As we journey towards the Resurrection, we share a poem, First Light by Edmund Matyjaszek…
Moving among the olive trees
It seemed so simple to assume
He like I had come to do
Some duty at the place of tombs.
I carried a jar; he carried none.
I looked around; a pile of leaves
Raked to a heap suggested he
Had set to trimming the spring trees.
Neatly the olive, single-trunked,
Stands in the soil; then twisting, curved,
It tangles into its awkward shape,
Its light pale leaves, its hard fruit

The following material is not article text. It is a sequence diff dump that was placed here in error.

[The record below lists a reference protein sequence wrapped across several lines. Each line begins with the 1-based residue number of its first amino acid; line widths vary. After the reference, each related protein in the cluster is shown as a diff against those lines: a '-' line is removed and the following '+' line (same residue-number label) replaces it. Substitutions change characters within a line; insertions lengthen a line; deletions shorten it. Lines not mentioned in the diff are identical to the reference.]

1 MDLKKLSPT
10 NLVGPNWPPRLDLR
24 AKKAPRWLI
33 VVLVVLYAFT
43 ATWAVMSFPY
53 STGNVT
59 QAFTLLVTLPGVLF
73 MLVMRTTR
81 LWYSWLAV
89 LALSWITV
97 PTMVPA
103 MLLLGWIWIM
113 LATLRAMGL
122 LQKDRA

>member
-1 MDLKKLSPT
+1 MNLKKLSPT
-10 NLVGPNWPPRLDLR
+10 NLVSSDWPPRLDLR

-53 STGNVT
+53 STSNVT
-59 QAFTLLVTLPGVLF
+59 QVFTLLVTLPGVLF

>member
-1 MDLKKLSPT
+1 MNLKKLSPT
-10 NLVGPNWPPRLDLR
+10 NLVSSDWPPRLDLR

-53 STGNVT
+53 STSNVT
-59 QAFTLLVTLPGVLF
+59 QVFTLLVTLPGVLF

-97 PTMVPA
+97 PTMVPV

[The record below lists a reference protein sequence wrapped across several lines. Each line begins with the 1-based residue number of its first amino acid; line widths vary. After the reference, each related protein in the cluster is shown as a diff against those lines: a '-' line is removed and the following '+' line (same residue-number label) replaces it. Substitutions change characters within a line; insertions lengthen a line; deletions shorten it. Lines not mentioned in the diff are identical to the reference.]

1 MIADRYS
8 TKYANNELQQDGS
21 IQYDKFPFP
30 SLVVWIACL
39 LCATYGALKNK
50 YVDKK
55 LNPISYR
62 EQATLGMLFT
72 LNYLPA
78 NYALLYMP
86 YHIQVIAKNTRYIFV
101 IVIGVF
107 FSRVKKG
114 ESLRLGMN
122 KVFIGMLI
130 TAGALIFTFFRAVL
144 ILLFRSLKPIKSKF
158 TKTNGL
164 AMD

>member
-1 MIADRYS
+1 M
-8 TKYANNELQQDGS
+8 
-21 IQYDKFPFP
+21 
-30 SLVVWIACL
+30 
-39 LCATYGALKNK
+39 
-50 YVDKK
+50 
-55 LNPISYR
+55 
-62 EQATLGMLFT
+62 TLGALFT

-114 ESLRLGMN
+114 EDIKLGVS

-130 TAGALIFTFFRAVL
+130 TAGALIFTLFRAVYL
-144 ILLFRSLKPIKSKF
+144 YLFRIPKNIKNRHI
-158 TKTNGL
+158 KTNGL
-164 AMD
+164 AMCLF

That gives us oil. I smiled then stopped –
That sudden lurch. I felt faint.
My world had gone. He lay there dead.
It was all I could do to prevent
The cries. I bit my lower lip
And bowed to the silent tall man
Standing – no, moving between the trees.
The sun was shining; momentarily blind
With its glare I passed to go inside,
Suddenly realising the stone was moved.
I thought of the man, the gardener
Then saw the cloths unrolled
And reeled outside. He was closer.
I felt no fear as the cries began.
I knew no shame; they had taken
My Lord. “If you know, if you can….”
It was a garden like no other,
Not morning but the cool of the day.
Everything still, everything light.
There was something I felt I had to say
And tried to remember.
He has gone.
All his words I still recall.
But what I remember is the first light,
His moving between the grey-green olive trees, silent, tall.